I paused, studying his face. I guessed he was in his twenties, with short, light brown hair and pleasant features in a mask as still as death.
He opened his eyes and looked straight into mine.
I couldn’t move as he held my gaze. My heart thumped against my ribs. He studied me without expression, no smile, no frown, nothing in his face but weariness.
Finally I had to blink, and once the eye contact was broken, I jerked my gaze away and kept moving. I quickly turned between the next two cars, to get out of his view. I’d have to cross behind his truck to reach my car, which might look odd if he was still watching, but I didn’t care so long as I got out of there, fast.
I noticed the rusty screeching again. It was coming from his truck. I stumbled to a stop, staring at the back of the truck. What could be making that sound? The tailgate and back window on the cap were closed, hiding the sight inside, but the screech came again and again like someone – something – screaming.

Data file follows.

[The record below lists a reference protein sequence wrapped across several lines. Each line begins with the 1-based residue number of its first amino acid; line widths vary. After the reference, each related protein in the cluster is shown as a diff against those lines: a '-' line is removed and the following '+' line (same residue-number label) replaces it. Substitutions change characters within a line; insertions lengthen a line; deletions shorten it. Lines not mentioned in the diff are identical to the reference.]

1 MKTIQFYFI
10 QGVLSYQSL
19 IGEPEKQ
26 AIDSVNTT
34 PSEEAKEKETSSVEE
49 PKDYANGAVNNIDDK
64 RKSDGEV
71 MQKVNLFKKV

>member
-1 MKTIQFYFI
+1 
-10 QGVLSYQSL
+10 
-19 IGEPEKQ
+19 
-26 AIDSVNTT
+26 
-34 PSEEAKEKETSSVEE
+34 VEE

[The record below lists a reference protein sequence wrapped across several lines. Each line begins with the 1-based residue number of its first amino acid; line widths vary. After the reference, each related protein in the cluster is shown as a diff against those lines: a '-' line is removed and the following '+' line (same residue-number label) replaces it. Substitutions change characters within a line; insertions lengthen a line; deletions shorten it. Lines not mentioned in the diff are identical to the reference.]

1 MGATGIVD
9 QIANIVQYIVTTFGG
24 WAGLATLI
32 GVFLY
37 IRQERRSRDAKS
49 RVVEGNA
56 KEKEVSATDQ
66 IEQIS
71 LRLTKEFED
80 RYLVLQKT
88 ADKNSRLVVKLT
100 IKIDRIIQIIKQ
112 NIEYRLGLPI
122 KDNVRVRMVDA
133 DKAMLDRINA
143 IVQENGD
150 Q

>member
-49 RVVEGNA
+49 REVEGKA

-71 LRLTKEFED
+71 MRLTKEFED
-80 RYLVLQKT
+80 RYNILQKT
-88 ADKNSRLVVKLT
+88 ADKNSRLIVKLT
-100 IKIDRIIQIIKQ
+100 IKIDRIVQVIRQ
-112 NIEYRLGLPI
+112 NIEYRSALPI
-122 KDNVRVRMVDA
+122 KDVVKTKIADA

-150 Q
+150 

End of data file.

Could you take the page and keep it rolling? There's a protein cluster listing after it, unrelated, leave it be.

The screams seemed to echo in my head. I couldn’t take any more. I turned away with a hand over my mouth to hold back my own scream and hurried to my car.
About the Author
Kris Bock writes novels of suspense and romance with outdoor adventures and Southwestern landscapes. All ebooks are .99c to $3.99 or free with Kindle Unliminted.
The Mad Monk’s Treasure follows the hunt for a long-lost treasure in the New Mexico desert. In The Dead Man’s Treasure, estranged relatives compete to reach a buried treasure by following a series of complex clues. In The Skeleton Canyon Treasure, sparks fly when reader favorites Camie and Tiger help a mysterious man track down his missing uncle. Whispers in the Dark features archaeology and intrigue among ancient Southwest ruins. In Counterfeits, stolen Rembrandt paintings bring danger to a small New Mexico town.
To learn more about her latest work, visit www.krisbock.com or her Amazon page. Sign up for Kris Bock’s newsletter for announcements of new books, sales, and more.
Kris Bock Blog: The Southwest Armchair Traveler